From Thursday, November 30 to Saturday, December 2, more than 2,600 Tesco stores across the UK are taking part in the annual Food Collection, which encourages shoppers to donate long-life foods to help charities FareShare and The Trussell Trust’s foodbank network to give food and support to people who might otherwise go hungry this Christmas.
The food donated to foodbanks in The Trussell Trust’s network is given in emergency food parcels to people referred because they cannot afford to feed themselves and their families. Food donated to FareShare is distributed to charities and community groups who use it to provide meals for vulnerable groups such as isolated older people and those in homeless shelters.
I caught the seven twenty am flight and after catching up with emails, along with Norman Lamb MP, I had a meeting with representatives from ‘Anyone’s Child’. This group are members of the public that have suffered through the loss of life, ill health or prosecution of a loved one in connection with the current UK drug laws. We met them as a precursor to debate later in the week on drugs harm. I had the great pleasure of meeting up with Ricardo Baptista Leite and Rita Carmo Ferreira. I met them in Portugal earlier this year. Ricardo is an MP in the Portuguese parliament and along with Rita is organising and encouraging a network of parliamentarians to promote the end of HIV/AIDS, Viral Hepatitis and Tuberculosis. In the afternoon I met with representatives of a pharmaceutical company that are promoting a version of buprenorphine which is used to treat opioid addiction. The afternoon was completed by my transport select committee which has a fixation with all things trains. The evening finished with votes just after nine pm.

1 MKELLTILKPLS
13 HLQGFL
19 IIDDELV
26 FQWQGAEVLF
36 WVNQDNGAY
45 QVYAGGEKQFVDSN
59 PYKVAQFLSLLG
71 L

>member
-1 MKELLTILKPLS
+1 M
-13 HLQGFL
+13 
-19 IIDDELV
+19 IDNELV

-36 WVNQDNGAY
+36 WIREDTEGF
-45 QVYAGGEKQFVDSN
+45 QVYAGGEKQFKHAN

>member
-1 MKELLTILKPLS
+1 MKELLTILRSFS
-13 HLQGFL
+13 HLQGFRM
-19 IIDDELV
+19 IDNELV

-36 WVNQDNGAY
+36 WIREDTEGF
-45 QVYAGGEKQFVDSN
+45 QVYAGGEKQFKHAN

My Select Committee on the administration and constitution started the day with an investigation into the civil service and its recruitment policy. I attended a debate on pension age which of course covered women against state pension inequality (WASPI). I also went to an event to mark 50 years since Winnie Ewing was elected to Westminster. It is particularly poignant as Winnie is a resident of Inverclyde now. I then attended an event hosted by ‘Addaction’ which is a support service for alcohol and drug addiction. They have a fantastic web chat application on their website for anyone needing to discuss alcohol or drug issues. The day finished with five votes, each takes fourteen minutes. The last vote was at nine forty one pm precisely.